With the adoption of robotics comes a reduction in labor, a shift to capital investment and most significantly a fundamental shift in thinking on the part of the industry. As a highly competitive industry, robotic alternatives must be equal to or less in cost to operate. Further, since much of the industry is served by independent contractors, building owners and property management firms must be convinced that robotic cleaning is reliable, meets their performance standards, and cost-effective. As buyers, if you specify robotics, the contracting community will respond even if they are initially reluctant to do so.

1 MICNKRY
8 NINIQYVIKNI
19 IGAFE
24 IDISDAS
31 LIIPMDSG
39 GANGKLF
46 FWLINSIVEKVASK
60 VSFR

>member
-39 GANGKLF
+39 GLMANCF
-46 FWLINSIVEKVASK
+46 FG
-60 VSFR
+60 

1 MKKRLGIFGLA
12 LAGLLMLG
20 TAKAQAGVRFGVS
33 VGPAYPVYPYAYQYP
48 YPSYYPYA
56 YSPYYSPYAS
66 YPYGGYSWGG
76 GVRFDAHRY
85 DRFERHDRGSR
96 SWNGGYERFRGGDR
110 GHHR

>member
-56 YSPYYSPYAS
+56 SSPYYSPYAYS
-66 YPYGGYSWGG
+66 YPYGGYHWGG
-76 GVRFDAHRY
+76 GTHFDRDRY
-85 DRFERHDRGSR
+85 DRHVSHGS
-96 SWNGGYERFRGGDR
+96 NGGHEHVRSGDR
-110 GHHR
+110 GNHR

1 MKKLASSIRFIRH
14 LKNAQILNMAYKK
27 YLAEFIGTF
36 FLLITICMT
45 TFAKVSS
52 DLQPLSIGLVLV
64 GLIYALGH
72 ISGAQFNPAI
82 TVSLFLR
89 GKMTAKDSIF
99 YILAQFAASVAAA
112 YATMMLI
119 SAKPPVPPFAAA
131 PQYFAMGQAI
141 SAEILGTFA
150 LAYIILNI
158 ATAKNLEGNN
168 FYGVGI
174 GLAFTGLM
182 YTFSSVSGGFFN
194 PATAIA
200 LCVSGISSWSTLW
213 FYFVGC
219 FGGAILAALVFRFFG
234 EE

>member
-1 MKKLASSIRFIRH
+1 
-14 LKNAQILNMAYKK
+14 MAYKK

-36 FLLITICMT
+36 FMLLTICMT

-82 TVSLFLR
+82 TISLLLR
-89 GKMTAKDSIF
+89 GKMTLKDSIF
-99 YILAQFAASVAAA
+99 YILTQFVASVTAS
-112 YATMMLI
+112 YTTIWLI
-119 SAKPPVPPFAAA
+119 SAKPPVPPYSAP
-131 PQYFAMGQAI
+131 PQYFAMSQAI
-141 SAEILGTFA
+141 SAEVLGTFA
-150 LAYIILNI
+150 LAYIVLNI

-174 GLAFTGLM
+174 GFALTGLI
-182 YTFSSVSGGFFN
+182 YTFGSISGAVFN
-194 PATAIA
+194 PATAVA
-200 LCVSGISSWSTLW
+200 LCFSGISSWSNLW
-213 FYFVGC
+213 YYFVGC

Case studies from this latest generation of robotic cleaners are demonstrating that both the performance and cost criteria are being met. As a result, I have reactivated Cyberclean Systems as a robotics-based service provider and industry consultant based in Richmond, Virginia initially integrating robots from Intellibot and Brain Corporation. Knowing that there is a coming product and technology tsunami, we are purposely technology agnostic and will continue to assess, evaluate and ultimately use and/or recommend the best robot technology wherever it may come from. It’s been a long road to success, but my enthusiasm for this industry has never been greater. I strongly encourage facility owners, facility managers, facility service providers and building service contractors to take a very hard and serious look at this exciting paradigm shift now well underway.

There’s so much more coming